Though we’re still enjoying the languid summer days, we know the new school year will soon be upon us. The impending start of school got a few of us around the Scribd office thinking and reflecting about our favorite classes (we’re kinda dorky like that) and we asked ourselves: “If we could make our own classes, what would we put on the reading list?” We each took a turn crafting a reading list for a class we’d each love to teach, and we thought it would be fun to share those with y’all. We’ll be posting one a week as the school year draws nigh. First up, our editorial coördinator, Justin.
Our Dream Reading List: Bad Things that Happen on Boats
For as long as human beings have told stories, we’ve told stories about taking to the sea. And as long as we’ve been taking to the sea, we’ve been running into trouble, whether in the form of sea monsters, hurricanes, mutinous crews, or simply the tedium of being too far from terra firma. Personally, I’ve never been on anything more exciting than a two-hour riverboat cruise, which maybe explains why maritime troubles are so exciting to me. Here are a few of my favorite stories about things that go wrong on boats:
The Odyssey, by Homer
Cyclopes. Cannibals. Harpies. Sea Monsters. Odysseus’s journey home from the Trojan War is the archetypal long, strange trip, so much so that his name is now synonymous with winding, arduous journeys. You probably know the story even if you’ve never read it, but it’s worth checking out for Homer’s poetry alone.
The Rime of the Ancient Mariner, by Samuel Taylor Coleridge
Ever find yourself stuck with a crazy person who insists on telling you a long, weird story? This poem is basically like that. To recap, a deranged-looking old sailor accosts a guy on his way to a wedding to tell him about how evil spirits turned his shipmates into zombies after he shot an albatross with a crossbow. Anyone who tells you that poetry is boring has never read this poem.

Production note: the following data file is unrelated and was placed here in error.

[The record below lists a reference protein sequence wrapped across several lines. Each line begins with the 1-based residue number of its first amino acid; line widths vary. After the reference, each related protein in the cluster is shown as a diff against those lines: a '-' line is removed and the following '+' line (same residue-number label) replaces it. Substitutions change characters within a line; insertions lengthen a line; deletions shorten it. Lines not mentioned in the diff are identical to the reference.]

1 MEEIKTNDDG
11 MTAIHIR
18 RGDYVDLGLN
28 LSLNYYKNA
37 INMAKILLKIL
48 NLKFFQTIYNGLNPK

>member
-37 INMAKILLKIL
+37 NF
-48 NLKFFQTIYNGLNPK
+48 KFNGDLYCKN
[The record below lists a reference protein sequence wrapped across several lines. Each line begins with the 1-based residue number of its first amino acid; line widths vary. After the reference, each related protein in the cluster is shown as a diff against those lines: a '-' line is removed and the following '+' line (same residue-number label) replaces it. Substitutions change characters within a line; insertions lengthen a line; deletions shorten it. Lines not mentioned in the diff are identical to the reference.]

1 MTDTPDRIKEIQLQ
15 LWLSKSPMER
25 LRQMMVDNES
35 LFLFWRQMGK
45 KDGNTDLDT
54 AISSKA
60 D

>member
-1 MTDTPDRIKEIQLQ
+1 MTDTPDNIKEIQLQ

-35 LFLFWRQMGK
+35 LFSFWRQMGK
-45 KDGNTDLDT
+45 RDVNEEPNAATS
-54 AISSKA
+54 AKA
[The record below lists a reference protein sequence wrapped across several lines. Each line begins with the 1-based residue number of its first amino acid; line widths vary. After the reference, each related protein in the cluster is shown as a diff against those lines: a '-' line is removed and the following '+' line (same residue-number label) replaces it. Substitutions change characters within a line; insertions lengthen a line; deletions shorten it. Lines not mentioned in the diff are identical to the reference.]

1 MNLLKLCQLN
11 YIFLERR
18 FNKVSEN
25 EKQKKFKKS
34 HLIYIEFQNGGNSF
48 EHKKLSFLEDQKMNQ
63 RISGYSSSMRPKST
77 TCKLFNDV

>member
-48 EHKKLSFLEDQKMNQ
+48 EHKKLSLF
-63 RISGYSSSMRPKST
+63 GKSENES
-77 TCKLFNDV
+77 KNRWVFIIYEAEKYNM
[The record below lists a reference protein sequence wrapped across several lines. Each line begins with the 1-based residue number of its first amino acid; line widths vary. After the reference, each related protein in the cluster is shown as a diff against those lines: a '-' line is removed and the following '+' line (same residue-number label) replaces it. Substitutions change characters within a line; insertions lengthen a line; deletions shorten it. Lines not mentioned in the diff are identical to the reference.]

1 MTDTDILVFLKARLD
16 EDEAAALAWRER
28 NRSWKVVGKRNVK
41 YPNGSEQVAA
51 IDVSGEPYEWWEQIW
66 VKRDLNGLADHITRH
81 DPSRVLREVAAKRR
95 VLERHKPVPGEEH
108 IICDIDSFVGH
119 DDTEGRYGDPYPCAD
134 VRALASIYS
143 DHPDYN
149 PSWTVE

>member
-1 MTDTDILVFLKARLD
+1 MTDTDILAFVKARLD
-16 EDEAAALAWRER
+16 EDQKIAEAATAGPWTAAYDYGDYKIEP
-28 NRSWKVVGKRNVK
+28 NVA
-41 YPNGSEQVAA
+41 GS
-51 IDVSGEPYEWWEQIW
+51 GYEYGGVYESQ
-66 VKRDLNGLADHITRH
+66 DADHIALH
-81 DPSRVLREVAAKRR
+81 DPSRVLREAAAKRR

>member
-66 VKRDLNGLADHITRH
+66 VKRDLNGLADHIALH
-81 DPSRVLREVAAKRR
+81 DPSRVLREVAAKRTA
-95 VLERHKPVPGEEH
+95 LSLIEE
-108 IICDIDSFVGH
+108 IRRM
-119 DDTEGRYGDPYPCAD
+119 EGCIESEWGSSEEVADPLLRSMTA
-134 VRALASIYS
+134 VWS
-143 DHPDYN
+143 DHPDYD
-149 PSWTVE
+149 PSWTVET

Moby Dick, by Herman Melville
“HAST SEEN THE WHITE WHALE?” Ahab’s obsession with killing the monstrous whale that ate his leg puts even the most petty, vindictive boss in a positive light. More seriously, though, I’m always amazed at how incomparably fresh and alive this book feels more than 150 years after it was written. Whether or not you’ve already read it (or pretended to have read it), there’s always more to discover.
Heart of Darkness, by Joseph Conrad
A relatively straightforward story of a small boat on an assassination mission deep in Africa becomes a meditation on the essential darkness of the human heart. Joseph Conrad’s prose here is so evocative, so haunting, that it’s stunning to realize that English wasn’t his second but his fourth language.
The Old Man and the Sea, by Ernest Hemingway
This is another story about one man’s obsession with a creature of the sea, but Santiago is no Ahab, and the marlin no Moby Dick. You can almost taste the salt in the sea spray as the old man struggles to haul his noble foe back to shore. This book is Hemingway at his best: spare, powerful, and weirdly spiritual.